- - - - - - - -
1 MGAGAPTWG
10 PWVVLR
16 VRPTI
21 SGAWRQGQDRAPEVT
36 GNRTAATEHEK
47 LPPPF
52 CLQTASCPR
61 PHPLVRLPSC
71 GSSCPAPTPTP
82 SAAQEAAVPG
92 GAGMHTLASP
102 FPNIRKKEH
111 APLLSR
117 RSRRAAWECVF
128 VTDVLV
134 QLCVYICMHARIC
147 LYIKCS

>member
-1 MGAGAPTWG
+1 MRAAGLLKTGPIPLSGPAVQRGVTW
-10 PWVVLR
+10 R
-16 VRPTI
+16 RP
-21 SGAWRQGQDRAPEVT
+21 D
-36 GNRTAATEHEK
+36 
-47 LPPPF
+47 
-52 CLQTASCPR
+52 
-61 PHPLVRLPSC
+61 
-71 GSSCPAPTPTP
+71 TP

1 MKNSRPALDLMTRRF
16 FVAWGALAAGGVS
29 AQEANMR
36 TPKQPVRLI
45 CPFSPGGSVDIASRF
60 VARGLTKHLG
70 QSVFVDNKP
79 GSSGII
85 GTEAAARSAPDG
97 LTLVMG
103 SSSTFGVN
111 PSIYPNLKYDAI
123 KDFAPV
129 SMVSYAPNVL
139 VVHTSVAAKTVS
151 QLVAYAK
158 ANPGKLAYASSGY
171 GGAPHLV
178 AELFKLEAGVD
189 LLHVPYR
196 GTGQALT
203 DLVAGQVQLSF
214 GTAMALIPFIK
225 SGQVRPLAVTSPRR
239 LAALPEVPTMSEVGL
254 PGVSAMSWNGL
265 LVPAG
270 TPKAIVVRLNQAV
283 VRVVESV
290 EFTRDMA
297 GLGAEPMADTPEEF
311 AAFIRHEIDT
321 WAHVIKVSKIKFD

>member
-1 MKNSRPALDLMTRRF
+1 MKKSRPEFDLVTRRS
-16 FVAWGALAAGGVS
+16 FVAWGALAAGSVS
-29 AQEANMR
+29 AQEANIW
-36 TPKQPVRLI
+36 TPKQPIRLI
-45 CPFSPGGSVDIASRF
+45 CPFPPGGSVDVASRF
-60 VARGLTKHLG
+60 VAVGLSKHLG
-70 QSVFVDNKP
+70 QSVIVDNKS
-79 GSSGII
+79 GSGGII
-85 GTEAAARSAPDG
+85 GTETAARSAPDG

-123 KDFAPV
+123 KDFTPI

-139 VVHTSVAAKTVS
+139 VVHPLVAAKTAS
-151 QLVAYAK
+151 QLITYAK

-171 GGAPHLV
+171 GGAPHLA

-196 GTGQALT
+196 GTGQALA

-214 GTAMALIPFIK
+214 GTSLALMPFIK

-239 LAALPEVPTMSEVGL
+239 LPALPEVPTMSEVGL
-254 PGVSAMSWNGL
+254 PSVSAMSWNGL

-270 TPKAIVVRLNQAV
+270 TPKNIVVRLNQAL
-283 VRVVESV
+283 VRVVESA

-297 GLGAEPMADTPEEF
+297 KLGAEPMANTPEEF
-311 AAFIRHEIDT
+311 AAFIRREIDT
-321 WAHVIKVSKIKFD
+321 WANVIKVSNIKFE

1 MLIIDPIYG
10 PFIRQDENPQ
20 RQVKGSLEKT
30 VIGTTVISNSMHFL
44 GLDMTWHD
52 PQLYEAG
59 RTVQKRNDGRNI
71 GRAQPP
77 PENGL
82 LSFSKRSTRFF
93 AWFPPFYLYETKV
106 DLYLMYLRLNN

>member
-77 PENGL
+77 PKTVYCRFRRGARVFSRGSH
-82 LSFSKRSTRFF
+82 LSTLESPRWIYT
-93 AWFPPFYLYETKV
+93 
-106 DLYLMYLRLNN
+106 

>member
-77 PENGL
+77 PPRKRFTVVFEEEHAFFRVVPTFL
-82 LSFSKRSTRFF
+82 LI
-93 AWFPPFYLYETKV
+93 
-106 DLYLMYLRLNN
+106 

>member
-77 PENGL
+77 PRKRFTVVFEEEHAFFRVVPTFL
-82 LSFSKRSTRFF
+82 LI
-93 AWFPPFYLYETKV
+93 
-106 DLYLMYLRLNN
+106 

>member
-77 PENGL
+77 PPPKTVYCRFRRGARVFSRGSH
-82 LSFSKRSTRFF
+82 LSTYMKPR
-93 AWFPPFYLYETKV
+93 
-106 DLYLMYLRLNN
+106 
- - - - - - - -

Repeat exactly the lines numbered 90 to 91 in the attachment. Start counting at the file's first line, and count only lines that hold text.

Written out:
+123 KDFTPI

-139 VVHTSVAAKTVS